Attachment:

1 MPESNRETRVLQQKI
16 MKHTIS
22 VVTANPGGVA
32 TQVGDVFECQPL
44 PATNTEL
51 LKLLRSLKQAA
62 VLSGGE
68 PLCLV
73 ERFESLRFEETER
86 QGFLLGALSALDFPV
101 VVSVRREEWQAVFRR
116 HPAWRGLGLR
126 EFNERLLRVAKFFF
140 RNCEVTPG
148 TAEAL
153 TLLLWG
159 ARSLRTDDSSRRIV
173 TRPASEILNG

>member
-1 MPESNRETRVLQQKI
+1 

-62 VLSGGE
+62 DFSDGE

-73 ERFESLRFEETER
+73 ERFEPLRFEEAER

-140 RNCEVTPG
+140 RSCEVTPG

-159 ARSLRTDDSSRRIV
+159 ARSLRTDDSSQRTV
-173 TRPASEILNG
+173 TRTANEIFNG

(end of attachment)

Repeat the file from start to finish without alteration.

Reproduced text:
1 MPESNRETRVLQQKI
16 MKHTIS
22 VVTANPGGVA
32 TQVGDVFECQPL
44 PATNTEL
51 LKLLRSLKQAA
62 VLSGGE
68 PLCLV
73 ERFESLRFEETER
86 QGFLLGALSALDFPV
101 VVSVRREEWQAVFRR
116 HPAWRGLGLR
126 EFNERLLRVAKFFF
140 RNCEVTPG
148 TAEAL
153 TLLLWG
159 ARSLRTDDSSRRIV
173 TRPASEILNG

>member
-1 MPESNRETRVLQQKI
+1 

-62 VLSGGE
+62 DFSDGE

-73 ERFESLRFEETER
+73 ERFEPLRFEEAER

-140 RNCEVTPG
+140 RSCEVTPG

-159 ARSLRTDDSSRRIV
+159 ARSLRTDDSSQRTV
-173 TRPASEILNG
+173 TRTANEIFNG